I have been struck by the way these attitudes affect our unconscious selection as to what is evidence, what is relevant, what support this or that attitude. There’s so much stuff there that can reinforce an unconscious decision to retreat or advance on any of those parameters. So what needs to shift is something that few folks do, which is to consciously will, intend, and  attend to what can and will support an advance in any or all of the parameters of love, faith, and responsibility, and turn away from contrary evidence.

Of course, this needs to be done with wisdom, because there are occasions where that kind of policy can lead to foolish denial. So there’s a measure of caution that can be woven into this equation. But since there are so many little instances where it doesn’t matter, it’s better to err on the side of the positive. Giving too much weight to disappointments and resentments can generate habitual attitudes—and the key word here is “habitual.” It is a movement towards wisdom to avoid letting things be habitual in your mind without consciously re-choosing what those things are. (Many habits are nicely functional and don’t cause problems. But as life goes on, some of these need to be reconsidered.). What’s needed is a freshness, a willingness to re-think, improvise, create in the moment in light of present circumstances. Again, I’ll concede that a give situation might call for being more restrained or wary, suspicious even. For some things, like telephone solicitations, I don’t even give them a chance to make their pitch. But on the whole, an urge to be more giving and responsible is at least a direction I want to pursue.

The point of this essay is to realize that much of our culture and much of our education has operated with a bias towards the idea that if we only knew what was real out there, life would be better. I think that’s so to some extent, but we must add to it that even more important is the need to recognize that our attitudes shape our experience of reality and those attitudes are by no means rational reactions to the world. We bring the past and our own defensiveness to bear on the situation.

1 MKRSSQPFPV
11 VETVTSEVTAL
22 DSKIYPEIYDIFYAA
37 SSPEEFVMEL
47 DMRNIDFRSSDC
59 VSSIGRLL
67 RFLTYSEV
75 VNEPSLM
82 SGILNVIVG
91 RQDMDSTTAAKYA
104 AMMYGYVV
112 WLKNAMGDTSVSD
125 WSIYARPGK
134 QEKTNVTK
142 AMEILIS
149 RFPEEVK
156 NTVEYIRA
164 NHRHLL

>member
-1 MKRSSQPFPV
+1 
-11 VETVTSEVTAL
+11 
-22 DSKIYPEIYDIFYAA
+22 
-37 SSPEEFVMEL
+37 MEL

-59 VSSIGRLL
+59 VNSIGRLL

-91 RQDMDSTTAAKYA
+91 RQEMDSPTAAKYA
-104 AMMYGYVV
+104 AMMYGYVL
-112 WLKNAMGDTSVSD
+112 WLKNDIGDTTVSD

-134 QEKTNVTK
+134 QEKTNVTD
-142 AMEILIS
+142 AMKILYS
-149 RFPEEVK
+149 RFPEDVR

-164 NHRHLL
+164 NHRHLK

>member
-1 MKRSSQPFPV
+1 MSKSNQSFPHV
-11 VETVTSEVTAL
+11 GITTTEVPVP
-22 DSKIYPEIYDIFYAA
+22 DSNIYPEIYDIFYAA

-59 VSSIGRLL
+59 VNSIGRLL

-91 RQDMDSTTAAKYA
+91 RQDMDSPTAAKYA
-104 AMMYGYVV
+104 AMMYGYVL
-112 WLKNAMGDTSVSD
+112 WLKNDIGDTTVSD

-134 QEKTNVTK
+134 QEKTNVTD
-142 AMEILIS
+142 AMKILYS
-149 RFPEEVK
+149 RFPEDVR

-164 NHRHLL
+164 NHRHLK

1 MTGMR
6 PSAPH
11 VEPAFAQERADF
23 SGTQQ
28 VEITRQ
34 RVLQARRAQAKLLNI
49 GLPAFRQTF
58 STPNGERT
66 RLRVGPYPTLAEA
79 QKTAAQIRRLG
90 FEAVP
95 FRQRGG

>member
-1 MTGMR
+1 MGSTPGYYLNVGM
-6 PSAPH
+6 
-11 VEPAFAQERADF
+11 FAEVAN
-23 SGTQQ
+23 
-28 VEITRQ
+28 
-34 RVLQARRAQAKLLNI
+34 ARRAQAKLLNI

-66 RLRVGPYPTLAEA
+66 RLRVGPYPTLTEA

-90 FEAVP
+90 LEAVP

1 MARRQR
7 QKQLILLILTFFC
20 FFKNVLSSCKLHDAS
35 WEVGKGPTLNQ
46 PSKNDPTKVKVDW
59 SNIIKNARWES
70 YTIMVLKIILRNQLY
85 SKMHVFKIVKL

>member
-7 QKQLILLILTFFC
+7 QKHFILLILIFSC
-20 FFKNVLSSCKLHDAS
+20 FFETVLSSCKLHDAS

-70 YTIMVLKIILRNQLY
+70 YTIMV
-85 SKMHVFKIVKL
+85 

To re-state, the old paradigm is that objective reality, what is “out there,” what is able to be measured and validated by consensual perception, is what counts. This for some goes so far as to be a belief that objective reality is not just the dominant reality, but the only reality. I’m offering a counter: What if the “out-there” objectivity of reality is maybe only 10 -40% of what really is real, and what if the majority involves the weighting we give to our perceptions as determined by our habitual attitudes!?

A corollary of this approach is the humble recognition that there are powerful seductions to lapse into less love, more hate; less optimism, more pessimism; less responsibility, more blaming. If we don’t have these ideas clear in our mind we’ll fall prey to these temptations to regress into lower consciousness. It’s not as if we go over wholeheartedly to the dark side, as in the Star Wars movies Anakin gives into the role of Darth Vader; that was a melodrama of good and evil; most folks waver between better and a just a little worse, tempered by hypocrisy and rationalization.